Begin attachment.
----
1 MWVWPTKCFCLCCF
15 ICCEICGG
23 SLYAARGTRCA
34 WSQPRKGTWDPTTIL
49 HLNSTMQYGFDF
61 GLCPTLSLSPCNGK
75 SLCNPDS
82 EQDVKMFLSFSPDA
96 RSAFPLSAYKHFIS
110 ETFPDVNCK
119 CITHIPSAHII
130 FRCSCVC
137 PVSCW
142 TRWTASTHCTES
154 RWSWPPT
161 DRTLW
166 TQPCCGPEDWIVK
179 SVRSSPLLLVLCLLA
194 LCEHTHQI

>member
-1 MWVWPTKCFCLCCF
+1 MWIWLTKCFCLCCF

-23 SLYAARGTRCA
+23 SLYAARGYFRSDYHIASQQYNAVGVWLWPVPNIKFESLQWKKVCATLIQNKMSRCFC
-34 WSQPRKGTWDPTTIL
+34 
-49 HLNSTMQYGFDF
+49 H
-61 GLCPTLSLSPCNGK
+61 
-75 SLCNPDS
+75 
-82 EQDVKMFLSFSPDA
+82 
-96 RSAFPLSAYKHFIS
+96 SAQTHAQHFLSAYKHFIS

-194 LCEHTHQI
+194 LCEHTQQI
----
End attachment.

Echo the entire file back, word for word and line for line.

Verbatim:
1 MWVWPTKCFCLCCF
15 ICCEICGG
23 SLYAARGTRCA
34 WSQPRKGTWDPTTIL
49 HLNSTMQYGFDF
61 GLCPTLSLSPCNGK
75 SLCNPDS
82 EQDVKMFLSFSPDA
96 RSAFPLSAYKHFIS
110 ETFPDVNCK
119 CITHIPSAHII
130 FRCSCVC
137 PVSCW
142 TRWTASTHCTES
154 RWSWPPT
161 DRTLW
166 TQPCCGPEDWIVK
179 SVRSSPLLLVLCLLA
194 LCEHTHQI

>member
-1 MWVWPTKCFCLCCF
+1 MWIWLTKCFCLCCF

-23 SLYAARGTRCA
+23 SLYAARGYFRSDYHIASQQYNAVGVWLWPVPNIKFESLQWKKVCATLIQNKMSRCFC
-34 WSQPRKGTWDPTTIL
+34 
-49 HLNSTMQYGFDF
+49 H
-61 GLCPTLSLSPCNGK
+61 
-75 SLCNPDS
+75 
-82 EQDVKMFLSFSPDA
+82 
-96 RSAFPLSAYKHFIS
+96 SAQTHAQHFLSAYKHFIS

-194 LCEHTHQI
+194 LCEHTQQI